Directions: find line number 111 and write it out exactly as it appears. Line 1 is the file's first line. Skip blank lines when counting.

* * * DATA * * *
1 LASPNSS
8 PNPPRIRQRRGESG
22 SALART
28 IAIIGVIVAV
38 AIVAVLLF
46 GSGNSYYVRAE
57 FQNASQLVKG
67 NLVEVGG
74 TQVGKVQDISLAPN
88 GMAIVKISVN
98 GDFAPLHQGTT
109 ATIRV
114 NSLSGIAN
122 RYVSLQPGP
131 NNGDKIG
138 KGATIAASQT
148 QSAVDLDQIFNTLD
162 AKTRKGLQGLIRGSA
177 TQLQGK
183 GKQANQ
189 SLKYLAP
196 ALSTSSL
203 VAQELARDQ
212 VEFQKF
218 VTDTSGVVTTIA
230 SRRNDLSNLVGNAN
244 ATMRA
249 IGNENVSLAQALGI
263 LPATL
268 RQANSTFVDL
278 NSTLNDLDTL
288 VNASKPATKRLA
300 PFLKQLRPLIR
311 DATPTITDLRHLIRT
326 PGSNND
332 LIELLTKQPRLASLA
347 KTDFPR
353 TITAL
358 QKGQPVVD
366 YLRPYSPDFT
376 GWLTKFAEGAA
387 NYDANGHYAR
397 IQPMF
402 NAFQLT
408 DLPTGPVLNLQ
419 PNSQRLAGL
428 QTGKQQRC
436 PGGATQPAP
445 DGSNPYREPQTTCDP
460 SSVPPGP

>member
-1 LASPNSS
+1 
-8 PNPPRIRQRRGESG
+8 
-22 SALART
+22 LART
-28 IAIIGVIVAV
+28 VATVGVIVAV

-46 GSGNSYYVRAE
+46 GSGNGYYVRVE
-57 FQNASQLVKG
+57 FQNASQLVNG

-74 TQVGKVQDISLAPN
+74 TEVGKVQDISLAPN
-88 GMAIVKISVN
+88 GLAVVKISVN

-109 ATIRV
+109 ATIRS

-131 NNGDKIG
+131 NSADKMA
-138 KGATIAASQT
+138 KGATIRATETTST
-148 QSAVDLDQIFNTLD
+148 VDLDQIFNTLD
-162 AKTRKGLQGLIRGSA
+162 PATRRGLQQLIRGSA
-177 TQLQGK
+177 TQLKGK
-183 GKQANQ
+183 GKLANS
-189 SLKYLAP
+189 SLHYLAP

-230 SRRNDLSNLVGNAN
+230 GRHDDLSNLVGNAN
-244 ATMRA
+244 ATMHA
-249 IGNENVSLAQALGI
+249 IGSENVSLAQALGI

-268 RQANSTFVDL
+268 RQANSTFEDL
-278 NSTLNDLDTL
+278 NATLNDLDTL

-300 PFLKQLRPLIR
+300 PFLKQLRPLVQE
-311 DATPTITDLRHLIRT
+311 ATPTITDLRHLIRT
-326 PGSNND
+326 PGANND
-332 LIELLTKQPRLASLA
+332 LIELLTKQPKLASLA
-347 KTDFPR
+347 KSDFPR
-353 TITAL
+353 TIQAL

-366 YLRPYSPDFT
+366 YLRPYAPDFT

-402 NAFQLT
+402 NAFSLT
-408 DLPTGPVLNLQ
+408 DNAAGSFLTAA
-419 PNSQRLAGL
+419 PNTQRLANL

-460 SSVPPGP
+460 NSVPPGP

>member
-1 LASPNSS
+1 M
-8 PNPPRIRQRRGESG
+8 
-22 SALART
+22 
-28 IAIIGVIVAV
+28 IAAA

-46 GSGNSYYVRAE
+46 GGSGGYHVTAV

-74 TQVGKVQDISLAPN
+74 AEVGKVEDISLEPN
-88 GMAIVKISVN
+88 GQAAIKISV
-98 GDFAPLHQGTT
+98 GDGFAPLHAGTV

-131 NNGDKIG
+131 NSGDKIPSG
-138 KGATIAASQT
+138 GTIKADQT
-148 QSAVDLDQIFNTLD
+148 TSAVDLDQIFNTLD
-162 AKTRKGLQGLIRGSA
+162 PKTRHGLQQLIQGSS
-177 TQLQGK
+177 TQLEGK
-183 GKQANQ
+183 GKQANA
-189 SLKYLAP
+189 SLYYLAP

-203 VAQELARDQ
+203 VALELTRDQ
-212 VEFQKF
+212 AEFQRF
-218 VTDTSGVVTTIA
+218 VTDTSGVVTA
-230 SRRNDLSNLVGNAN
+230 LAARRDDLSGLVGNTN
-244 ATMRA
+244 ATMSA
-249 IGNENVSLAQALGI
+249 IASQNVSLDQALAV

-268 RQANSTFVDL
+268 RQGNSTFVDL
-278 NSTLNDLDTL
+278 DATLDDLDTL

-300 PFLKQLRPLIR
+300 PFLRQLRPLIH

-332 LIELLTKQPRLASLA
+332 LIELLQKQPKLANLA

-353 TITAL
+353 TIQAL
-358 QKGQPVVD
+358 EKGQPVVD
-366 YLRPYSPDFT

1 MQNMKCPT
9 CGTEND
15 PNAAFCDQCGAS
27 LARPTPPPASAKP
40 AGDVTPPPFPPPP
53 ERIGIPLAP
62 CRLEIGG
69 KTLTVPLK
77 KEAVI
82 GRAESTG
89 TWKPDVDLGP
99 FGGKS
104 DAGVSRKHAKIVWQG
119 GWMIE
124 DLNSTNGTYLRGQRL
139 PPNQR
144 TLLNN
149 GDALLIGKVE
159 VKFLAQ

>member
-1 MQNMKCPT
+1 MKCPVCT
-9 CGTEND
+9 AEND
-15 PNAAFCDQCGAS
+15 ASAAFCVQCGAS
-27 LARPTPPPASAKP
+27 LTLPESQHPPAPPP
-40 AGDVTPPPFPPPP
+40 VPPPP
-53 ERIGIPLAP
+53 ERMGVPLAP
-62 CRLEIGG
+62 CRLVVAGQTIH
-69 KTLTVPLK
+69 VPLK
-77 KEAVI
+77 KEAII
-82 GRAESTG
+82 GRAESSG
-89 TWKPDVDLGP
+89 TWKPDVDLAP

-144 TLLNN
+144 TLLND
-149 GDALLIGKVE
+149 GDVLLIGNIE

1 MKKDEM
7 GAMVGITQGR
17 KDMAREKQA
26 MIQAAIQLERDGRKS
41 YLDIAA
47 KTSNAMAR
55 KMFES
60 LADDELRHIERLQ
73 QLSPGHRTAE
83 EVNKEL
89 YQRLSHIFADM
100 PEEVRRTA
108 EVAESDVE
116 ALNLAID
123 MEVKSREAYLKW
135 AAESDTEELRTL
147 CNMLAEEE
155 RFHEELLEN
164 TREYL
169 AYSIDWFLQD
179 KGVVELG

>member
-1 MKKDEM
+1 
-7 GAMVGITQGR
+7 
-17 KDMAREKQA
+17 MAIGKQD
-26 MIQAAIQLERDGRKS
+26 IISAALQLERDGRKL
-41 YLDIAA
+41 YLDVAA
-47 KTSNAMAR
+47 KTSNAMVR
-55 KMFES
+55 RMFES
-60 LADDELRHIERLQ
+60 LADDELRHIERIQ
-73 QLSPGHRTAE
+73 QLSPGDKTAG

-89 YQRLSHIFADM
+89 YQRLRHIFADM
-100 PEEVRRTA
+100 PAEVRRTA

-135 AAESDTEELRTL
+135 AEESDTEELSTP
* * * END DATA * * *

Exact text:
+408 DNAAGSFLTAA